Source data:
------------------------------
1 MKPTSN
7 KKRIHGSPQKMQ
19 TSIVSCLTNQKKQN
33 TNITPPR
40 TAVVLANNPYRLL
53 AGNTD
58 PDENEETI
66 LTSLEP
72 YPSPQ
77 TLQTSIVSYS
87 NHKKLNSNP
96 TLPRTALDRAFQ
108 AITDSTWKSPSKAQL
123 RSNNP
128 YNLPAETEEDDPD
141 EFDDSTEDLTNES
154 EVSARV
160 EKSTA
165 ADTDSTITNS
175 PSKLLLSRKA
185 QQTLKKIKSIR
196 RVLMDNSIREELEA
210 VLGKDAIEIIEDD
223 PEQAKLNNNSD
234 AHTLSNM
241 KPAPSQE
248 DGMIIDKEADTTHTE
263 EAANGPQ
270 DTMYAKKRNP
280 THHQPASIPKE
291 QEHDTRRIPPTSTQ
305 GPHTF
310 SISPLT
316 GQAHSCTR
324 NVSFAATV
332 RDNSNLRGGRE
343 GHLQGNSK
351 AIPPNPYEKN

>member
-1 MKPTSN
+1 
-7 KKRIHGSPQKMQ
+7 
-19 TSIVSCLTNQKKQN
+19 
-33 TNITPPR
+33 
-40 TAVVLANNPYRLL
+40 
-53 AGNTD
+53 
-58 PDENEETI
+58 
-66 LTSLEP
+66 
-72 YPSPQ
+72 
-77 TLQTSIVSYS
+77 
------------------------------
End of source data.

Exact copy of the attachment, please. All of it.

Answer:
1 MKPTSN
7 KKRIHGSPQKMQ
19 TSIVSCLTNQKKQN
33 TNITPPR
40 TAVVLANNPYRLL
53 AGNTD
58 PDENEETI
66 LTSLEP
72 YPSPQ
77 TLQTSIVSYS
87 NHKKLNSNP
96 TLPRTALDRAFQ
108 AITDSTWKSPSKAQL
123 RSNNP
128 YNLPAETEEDDPD
141 EFDDSTEDLTNES
154 EVSARV
160 EKSTA
165 ADTDSTITNS
175 PSKLLLSRKA
185 QQTLKKIKSIR
196 RVLMDNSIREELEA
210 VLGKDAIEIIEDD
223 PEQAKLNNNSD
234 AHTLSNM
241 KPAPSQE
248 DGMIIDKEADTTHTE
263 EAANGPQ
270 DTMYAKKRNP
280 THHQPASIPKE
291 QEHDTRRIPPTSTQ
305 GPHTF
310 SISPLT
316 GQAHSCTR
324 NVSFAATV
332 RDNSNLRGGRE
343 GHLQGNSK
351 AIPPNPYEKN

>member
-1 MKPTSN
+1 
-7 KKRIHGSPQKMQ
+7 
-19 TSIVSCLTNQKKQN
+19 
-33 TNITPPR
+33 
-40 TAVVLANNPYRLL
+40 
-53 AGNTD
+53 
-58 PDENEETI
+58 
-66 LTSLEP
+66 
-72 YPSPQ
+72 
-77 TLQTSIVSYS
+77 